• • Use outside experts to resolve specific problems which cannot typically be handled by in-house staff.
  • • Work closely with local, state, and federal food protection programs to resolve problems before they become substantial in size and costly.
  • • Recognize that the CDC has the ultimate scientific knowledge and experience and is the authority regarding foodborne disease outbreaks, nationally and internationally. They provide a series of highly effective programs to prevent disease in various parts of the system including the grower, supplier, distributor, and food service outlet.
  • • Develop a produce safety initiative including: field inspections of the suppliers; testing for pathogens in water and on produce; enhanced pathogen elimination in the processing facility; and verifying and tracing where the product comes from in order to immediately discontinue its use if necessary.
  • • Conduct field audits to look for animal intrusion, flooding, use of manure, and other environmental hazards before planting fields and 2-7 days prior to harvest with primary focus on E. coli 0157:H7 and Salmonella.
  • • Establish supplier programs including mandatory HACCP programs including taking immediate corrective actions, and annual, or more frequently if necessary, food safety assessments for all suppliers.
  • • Establish distributor programs including: semi-annual audits, mock recalls after hours on a regular basis, product traceability within 2 hours, and monitoring the temperature of sensitive products at the distribution center and during transportation to restaurants.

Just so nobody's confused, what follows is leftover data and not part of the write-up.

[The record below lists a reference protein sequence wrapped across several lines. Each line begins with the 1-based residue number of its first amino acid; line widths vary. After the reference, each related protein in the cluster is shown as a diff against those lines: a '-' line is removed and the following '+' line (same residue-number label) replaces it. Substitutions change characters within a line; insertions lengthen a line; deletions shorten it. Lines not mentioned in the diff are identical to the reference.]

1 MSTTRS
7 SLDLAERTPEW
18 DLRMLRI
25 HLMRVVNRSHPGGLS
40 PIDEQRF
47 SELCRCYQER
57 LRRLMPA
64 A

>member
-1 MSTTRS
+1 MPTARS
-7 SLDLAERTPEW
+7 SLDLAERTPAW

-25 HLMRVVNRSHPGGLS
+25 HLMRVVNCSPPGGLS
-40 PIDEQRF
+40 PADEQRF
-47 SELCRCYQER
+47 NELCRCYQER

• • Establish restaurant food protection programs including daily restaurant checklist evaluation in writing performed two to three times daily, an effective pest management program, use of a food safety pocket guide, a semi-annual food safety audit conducted by a third party, and semi-annual corporate-level audits.
  • • Provide a crisis management team which can go immediately into operation on a 24/7 basis when there are concerns about product quality, communicable disease, foodborne illness, product contamination or foreign material in food, and when an employee shows symptoms of foodborne illness. The team needs the authority and capability to advise all stores within the corporation about the problems and how to immediately prevent them or correct them.
  • • Develop a quality assurance outline with an 800 or 866 prefix available 24 hours a day, Provide a hotline with an 800 or 866 prefix so that employees and stores can immediately reach the crisis management team.
  • • Provide a nutrition and allergens program including information to the public on a variety of allergens (milk, eggs, fish, shellfish, tree nuts, wheat, peanuts, and soybeans) and sensitivities to gluten and monosodium glutamate (MSG).
  • • Mandate that all managers have food service management certification, which is recertified at least every 3 years, with at least one certified manager present in each restaurant at all times.
  • • Provide all employees with intense basic food safety training during orientation, including hands-on work.